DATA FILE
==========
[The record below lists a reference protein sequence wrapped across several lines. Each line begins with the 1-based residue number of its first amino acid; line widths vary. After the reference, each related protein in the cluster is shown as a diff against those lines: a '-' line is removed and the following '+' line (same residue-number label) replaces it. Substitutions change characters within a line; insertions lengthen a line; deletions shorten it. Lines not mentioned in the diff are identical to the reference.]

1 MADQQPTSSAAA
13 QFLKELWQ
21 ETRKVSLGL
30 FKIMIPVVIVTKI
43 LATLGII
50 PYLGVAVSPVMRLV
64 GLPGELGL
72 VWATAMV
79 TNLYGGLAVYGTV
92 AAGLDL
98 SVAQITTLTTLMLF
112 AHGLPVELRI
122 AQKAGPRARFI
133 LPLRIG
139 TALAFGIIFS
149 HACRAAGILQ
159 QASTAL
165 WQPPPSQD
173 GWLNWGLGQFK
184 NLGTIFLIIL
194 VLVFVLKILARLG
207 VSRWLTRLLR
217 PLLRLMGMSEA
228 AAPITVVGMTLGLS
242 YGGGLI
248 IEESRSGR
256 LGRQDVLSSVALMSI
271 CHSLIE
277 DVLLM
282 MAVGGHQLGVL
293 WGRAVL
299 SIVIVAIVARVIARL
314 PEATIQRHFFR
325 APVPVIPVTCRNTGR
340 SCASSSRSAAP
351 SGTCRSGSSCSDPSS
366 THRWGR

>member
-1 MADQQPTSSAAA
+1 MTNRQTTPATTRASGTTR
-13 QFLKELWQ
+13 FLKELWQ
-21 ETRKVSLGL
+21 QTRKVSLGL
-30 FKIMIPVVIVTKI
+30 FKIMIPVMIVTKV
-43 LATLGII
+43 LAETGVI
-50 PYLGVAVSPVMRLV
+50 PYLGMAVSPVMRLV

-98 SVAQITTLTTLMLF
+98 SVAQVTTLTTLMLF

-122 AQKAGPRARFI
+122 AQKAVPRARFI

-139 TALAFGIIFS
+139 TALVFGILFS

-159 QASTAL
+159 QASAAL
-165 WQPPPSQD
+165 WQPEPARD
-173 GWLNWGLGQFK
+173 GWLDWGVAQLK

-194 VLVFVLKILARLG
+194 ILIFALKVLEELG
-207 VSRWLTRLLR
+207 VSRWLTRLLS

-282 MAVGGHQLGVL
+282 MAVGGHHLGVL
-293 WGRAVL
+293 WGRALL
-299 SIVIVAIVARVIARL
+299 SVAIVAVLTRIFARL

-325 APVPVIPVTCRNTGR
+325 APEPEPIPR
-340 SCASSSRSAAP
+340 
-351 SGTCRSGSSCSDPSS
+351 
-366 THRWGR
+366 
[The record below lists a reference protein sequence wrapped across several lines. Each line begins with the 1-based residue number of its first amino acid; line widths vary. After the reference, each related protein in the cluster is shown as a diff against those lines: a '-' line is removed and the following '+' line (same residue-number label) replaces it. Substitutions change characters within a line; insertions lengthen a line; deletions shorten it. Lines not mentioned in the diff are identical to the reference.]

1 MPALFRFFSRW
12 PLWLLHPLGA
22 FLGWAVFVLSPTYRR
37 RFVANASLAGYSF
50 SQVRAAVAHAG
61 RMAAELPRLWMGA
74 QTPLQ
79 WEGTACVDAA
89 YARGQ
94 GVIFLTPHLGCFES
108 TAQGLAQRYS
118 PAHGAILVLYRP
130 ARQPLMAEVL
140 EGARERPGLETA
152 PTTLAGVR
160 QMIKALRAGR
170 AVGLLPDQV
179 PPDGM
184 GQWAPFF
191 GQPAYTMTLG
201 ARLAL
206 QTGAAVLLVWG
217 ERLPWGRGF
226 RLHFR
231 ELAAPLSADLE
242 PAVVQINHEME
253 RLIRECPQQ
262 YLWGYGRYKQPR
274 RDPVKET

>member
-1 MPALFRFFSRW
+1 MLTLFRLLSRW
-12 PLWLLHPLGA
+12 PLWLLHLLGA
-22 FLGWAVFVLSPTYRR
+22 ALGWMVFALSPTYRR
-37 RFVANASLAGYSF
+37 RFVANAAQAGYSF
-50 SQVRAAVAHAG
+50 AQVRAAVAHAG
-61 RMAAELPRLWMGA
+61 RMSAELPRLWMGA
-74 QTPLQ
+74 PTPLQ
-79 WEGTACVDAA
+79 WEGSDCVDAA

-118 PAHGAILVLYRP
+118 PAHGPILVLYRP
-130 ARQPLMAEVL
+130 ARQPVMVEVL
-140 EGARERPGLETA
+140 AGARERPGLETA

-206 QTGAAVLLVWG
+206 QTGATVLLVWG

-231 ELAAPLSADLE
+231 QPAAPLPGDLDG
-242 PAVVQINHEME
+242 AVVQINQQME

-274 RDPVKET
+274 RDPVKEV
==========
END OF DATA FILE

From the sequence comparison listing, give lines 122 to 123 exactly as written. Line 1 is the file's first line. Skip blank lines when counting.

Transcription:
+50 AQVRAAVAHAG
-61 RMAAELPRLWMGA